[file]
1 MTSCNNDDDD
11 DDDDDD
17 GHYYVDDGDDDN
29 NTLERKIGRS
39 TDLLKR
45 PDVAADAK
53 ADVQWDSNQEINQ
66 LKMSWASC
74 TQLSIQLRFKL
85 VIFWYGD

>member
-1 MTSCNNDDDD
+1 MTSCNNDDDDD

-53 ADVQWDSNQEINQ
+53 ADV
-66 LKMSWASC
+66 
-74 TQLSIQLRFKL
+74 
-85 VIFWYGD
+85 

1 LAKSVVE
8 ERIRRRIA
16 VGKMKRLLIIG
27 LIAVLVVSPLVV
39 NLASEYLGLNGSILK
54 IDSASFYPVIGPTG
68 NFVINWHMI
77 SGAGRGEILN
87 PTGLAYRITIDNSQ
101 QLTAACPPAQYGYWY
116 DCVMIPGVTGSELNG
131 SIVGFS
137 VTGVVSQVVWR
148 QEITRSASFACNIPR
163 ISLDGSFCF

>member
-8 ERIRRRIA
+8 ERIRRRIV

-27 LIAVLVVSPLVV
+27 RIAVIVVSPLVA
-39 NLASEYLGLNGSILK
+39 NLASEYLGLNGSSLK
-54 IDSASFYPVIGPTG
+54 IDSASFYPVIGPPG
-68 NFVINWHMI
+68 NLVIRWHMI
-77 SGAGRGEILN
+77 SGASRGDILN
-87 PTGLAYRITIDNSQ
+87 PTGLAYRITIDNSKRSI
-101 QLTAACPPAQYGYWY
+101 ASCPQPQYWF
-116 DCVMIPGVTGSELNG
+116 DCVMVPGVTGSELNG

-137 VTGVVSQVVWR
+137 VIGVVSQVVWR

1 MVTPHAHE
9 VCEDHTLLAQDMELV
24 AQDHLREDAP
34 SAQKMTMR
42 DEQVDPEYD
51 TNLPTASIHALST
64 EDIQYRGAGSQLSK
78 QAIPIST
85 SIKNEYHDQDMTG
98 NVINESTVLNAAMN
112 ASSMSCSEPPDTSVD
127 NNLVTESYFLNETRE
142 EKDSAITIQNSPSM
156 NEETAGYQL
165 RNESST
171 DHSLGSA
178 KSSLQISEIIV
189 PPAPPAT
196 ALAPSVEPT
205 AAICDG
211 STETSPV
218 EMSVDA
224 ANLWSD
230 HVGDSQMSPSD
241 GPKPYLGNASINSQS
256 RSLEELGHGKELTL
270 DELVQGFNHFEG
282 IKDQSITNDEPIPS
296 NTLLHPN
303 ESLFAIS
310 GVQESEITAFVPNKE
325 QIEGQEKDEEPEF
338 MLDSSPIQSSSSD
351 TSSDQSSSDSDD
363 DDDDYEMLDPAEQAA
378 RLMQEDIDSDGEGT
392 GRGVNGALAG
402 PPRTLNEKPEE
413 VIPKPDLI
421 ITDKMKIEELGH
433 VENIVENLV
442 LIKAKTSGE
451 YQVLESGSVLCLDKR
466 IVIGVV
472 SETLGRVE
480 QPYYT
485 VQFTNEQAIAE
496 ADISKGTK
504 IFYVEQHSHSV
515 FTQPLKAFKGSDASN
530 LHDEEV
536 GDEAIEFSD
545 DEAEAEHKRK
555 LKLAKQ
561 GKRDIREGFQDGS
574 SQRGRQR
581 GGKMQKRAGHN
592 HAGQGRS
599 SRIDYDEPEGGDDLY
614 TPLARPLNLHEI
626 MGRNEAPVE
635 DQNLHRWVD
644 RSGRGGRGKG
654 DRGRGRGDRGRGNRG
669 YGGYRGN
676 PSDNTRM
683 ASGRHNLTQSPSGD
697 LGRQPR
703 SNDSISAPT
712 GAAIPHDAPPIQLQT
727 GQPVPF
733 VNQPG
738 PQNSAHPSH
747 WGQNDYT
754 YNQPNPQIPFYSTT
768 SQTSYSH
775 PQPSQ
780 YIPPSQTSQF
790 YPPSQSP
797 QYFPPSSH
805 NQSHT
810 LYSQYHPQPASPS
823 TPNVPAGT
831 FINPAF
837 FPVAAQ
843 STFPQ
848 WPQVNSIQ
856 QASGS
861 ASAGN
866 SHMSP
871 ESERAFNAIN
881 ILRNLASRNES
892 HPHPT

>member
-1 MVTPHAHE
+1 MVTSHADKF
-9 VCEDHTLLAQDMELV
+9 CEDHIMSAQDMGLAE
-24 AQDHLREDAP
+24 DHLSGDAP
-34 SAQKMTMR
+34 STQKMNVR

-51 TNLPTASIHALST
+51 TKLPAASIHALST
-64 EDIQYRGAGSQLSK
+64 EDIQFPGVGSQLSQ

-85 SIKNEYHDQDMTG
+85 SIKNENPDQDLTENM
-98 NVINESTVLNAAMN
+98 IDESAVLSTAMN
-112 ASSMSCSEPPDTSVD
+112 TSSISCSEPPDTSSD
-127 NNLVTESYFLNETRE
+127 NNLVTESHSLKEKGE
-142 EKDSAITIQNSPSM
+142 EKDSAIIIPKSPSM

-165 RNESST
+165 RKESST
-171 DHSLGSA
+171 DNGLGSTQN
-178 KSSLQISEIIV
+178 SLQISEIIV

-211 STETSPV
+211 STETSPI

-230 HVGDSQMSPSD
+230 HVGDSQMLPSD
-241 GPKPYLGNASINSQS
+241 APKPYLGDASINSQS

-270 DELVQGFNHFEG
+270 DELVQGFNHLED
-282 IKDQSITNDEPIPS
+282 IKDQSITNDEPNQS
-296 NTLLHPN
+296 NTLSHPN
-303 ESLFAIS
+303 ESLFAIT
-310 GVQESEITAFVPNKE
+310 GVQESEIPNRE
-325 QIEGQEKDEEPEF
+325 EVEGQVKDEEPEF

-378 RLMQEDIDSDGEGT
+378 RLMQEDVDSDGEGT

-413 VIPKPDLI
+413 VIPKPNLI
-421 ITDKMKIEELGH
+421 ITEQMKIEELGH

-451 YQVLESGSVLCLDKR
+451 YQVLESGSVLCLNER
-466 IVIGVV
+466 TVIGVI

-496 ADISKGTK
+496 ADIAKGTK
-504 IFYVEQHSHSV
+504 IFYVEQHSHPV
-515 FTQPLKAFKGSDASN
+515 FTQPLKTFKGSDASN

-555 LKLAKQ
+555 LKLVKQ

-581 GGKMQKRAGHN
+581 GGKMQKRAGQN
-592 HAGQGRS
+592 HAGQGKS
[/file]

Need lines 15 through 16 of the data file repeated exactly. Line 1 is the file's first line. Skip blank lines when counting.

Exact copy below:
+53 ADV
-66 LKMSWASC